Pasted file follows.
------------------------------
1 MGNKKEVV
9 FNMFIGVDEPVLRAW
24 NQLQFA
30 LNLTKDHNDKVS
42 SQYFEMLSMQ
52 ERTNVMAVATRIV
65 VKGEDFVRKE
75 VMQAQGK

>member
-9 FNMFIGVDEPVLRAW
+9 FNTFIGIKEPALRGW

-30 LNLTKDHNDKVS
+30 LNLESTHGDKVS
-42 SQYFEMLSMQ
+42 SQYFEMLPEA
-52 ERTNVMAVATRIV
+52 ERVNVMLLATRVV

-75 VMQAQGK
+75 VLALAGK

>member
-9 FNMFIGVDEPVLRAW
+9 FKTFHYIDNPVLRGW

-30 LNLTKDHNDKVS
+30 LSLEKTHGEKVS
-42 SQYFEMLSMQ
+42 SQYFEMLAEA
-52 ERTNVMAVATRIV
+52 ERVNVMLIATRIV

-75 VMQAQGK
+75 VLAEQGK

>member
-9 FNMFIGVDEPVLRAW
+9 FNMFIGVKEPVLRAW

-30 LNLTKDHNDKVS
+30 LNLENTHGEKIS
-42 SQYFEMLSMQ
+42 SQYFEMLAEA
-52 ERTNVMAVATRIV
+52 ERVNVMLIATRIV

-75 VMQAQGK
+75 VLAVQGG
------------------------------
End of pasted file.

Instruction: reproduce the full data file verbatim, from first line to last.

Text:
1 MGNKKEVV
9 FNMFIGVDEPVLRAW
24 NQLQFA
30 LNLTKDHNDKVS
42 SQYFEMLSMQ
52 ERTNVMAVATRIV
65 VKGEDFVRKE
75 VMQAQGK

>member
-9 FNMFIGVDEPVLRAW
+9 FNTFIGIKEPALRGW

-30 LNLTKDHNDKVS
+30 LNLESTHGDKVS
-42 SQYFEMLSMQ
+42 SQYFEMLPEA
-52 ERTNVMAVATRIV
+52 ERVNVMLLATRVV

-75 VMQAQGK
+75 VLALAGK

>member
-9 FNMFIGVDEPVLRAW
+9 FKTFHYIDNPVLRGW

-30 LNLTKDHNDKVS
+30 LSLEKTHGEKVS
-42 SQYFEMLSMQ
+42 SQYFEMLAEA
-52 ERTNVMAVATRIV
+52 ERVNVMLIATRIV

-75 VMQAQGK
+75 VLAEQGK

>member
-9 FNMFIGVDEPVLRAW
+9 FNMFIGVKEPVLRAW

-30 LNLTKDHNDKVS
+30 LNLENTHGEKIS
-42 SQYFEMLSMQ
+42 SQYFEMLAEA
-52 ERTNVMAVATRIV
+52 ERVNVMLIATRIV

-75 VMQAQGK
+75 VLAVQGG